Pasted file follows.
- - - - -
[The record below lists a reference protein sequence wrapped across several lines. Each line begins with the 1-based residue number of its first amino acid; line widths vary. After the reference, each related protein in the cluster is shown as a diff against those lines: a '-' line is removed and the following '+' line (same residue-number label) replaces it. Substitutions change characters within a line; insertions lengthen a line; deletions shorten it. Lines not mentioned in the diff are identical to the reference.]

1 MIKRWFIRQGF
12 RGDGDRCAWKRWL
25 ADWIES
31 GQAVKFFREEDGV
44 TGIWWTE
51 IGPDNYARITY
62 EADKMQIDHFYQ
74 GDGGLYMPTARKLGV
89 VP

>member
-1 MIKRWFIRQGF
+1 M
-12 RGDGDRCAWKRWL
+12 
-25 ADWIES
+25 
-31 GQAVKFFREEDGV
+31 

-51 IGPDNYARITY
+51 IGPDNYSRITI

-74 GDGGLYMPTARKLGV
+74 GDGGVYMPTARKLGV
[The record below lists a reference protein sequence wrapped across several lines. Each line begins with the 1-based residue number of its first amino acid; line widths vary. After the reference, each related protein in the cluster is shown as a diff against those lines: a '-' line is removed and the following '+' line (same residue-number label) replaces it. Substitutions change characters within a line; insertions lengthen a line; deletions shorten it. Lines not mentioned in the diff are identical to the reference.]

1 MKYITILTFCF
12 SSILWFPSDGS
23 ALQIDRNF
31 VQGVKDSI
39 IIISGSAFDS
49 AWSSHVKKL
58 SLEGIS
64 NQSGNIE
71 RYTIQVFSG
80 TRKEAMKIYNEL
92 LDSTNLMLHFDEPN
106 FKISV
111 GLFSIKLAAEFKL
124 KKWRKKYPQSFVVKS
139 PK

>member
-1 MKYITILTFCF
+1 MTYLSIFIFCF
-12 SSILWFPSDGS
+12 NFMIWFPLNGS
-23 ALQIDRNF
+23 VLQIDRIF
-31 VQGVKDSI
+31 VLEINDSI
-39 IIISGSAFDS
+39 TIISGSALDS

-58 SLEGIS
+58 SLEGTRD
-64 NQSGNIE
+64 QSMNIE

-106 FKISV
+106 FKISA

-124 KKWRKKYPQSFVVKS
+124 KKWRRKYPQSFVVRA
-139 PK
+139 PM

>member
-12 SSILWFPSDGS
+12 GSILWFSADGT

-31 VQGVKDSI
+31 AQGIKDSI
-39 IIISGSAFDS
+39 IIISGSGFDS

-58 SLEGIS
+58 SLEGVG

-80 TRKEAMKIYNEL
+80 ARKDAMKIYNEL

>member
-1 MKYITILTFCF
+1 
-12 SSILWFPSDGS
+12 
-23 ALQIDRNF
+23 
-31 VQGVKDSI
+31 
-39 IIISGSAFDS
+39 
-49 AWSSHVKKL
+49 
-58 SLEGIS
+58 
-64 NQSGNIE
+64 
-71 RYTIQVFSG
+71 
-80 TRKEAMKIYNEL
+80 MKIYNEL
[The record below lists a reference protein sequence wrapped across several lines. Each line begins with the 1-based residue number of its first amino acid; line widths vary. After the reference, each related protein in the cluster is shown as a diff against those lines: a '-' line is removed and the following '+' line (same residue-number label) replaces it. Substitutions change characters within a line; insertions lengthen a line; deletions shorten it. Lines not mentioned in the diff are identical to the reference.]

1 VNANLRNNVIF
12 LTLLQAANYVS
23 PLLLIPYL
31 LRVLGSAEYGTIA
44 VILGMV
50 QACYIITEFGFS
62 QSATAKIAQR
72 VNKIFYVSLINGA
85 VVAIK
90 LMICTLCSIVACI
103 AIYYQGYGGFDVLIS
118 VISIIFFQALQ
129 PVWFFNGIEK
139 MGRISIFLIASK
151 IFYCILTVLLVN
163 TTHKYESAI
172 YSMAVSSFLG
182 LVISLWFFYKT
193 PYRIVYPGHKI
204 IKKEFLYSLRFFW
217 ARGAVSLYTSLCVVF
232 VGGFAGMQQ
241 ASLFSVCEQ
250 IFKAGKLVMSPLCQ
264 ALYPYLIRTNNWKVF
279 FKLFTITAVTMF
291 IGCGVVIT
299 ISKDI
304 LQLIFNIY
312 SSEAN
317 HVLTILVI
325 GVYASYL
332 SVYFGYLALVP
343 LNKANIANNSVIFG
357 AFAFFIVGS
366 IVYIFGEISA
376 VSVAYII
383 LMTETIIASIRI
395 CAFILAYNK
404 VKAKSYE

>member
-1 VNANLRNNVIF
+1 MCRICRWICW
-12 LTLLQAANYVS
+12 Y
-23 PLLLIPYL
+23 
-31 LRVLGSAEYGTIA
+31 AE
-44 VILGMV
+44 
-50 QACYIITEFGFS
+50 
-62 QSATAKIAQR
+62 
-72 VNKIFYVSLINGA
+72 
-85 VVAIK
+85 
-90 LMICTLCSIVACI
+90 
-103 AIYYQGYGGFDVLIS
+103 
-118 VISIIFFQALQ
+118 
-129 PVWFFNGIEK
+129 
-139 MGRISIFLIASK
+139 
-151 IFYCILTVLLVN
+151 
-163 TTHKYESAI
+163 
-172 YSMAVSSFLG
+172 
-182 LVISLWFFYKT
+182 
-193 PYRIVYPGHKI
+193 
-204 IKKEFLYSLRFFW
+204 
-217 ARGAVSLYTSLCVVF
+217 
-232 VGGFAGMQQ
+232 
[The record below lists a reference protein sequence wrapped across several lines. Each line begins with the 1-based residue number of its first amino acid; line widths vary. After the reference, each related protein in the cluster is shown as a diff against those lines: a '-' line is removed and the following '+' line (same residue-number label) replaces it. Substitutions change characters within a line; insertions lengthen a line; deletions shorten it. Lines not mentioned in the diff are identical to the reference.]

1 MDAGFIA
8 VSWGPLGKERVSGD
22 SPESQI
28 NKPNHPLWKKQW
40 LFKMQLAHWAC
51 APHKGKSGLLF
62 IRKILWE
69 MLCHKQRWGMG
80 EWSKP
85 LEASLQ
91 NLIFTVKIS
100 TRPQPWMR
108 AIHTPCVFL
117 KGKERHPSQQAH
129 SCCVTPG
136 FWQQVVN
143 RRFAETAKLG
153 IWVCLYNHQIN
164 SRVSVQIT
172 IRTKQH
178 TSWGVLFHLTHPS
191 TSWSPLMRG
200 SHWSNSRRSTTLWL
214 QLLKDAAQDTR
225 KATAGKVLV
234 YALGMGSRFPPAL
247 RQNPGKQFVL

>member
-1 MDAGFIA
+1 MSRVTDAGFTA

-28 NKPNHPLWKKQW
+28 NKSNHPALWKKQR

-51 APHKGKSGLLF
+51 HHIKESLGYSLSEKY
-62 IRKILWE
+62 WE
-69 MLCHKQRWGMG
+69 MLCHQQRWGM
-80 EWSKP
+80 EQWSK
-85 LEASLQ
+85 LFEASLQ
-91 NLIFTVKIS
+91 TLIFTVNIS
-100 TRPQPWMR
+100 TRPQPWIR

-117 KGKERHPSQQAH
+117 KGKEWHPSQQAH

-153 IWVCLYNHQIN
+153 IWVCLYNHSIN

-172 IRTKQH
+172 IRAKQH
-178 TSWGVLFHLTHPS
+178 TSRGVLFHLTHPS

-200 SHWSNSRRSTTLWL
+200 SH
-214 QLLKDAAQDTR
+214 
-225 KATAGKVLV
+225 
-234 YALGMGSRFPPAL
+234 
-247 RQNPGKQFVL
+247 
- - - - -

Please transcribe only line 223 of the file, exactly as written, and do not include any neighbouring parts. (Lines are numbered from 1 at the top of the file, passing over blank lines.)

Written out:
+91 TLIFTVNIS